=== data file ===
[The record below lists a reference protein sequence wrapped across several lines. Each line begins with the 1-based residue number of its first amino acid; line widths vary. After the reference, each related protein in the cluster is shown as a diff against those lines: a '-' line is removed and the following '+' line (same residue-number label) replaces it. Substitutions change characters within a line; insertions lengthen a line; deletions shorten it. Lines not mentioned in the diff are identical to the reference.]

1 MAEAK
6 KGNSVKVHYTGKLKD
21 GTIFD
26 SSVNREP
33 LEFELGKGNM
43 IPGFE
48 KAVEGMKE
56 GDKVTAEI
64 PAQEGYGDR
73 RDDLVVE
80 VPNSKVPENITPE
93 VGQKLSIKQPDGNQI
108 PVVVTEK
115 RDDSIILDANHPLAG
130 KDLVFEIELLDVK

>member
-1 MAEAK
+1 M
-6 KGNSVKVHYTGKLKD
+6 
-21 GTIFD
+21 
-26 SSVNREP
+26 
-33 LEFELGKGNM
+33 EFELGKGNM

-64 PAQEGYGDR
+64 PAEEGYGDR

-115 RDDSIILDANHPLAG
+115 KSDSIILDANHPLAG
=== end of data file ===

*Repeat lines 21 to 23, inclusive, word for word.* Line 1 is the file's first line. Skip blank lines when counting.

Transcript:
+6 
-21 GTIFD
+21 